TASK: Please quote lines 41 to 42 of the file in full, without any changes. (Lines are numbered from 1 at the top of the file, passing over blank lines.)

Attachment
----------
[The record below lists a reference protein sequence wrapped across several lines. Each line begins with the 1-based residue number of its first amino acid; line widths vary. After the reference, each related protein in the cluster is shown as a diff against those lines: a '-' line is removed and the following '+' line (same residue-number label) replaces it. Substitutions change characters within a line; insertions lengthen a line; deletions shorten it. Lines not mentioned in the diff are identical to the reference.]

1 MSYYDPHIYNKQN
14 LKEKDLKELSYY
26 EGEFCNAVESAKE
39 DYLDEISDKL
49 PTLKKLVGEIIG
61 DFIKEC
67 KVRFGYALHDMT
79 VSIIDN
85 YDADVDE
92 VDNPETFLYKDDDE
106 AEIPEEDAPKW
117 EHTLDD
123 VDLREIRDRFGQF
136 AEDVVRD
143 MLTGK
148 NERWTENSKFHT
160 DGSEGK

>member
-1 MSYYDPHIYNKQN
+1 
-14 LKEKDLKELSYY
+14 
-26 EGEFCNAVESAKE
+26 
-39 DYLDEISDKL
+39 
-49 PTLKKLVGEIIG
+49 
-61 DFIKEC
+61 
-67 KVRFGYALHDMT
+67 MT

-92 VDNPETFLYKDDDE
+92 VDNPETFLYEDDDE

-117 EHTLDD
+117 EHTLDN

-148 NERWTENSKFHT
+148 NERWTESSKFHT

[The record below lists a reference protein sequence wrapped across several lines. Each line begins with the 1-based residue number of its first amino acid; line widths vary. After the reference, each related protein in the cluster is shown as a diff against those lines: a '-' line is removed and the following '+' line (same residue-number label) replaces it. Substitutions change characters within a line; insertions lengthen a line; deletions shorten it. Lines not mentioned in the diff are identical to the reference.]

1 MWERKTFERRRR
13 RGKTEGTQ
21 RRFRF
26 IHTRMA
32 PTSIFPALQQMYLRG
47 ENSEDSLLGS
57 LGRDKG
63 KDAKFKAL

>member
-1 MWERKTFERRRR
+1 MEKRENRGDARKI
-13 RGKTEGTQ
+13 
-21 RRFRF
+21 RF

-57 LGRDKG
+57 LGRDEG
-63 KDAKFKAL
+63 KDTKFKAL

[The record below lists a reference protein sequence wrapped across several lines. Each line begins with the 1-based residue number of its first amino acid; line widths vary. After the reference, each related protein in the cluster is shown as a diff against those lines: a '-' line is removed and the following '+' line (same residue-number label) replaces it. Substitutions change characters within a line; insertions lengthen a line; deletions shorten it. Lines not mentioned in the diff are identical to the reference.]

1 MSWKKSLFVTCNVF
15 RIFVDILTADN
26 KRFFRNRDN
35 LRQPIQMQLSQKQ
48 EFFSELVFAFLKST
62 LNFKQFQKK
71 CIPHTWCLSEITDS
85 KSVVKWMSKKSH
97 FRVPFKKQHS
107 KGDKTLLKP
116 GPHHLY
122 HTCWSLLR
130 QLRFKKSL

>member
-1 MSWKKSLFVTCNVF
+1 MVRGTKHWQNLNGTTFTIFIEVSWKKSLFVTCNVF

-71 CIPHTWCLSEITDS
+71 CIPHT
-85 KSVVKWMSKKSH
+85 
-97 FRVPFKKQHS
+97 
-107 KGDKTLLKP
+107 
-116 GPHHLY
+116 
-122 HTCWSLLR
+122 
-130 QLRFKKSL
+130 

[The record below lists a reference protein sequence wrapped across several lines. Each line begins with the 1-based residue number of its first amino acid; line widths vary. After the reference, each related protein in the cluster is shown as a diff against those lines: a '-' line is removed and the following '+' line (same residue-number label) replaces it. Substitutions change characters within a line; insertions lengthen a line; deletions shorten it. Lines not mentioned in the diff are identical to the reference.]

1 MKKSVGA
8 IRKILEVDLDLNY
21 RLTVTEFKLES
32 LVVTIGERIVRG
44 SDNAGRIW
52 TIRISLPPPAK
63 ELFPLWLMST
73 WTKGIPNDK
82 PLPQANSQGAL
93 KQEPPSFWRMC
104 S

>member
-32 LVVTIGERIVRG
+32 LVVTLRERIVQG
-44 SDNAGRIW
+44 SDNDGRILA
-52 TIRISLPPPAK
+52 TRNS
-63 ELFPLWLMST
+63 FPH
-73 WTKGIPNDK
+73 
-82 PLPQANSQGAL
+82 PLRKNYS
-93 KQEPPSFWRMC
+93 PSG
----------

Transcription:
1 MWERKTFERRRR
13 RGKTEGTQ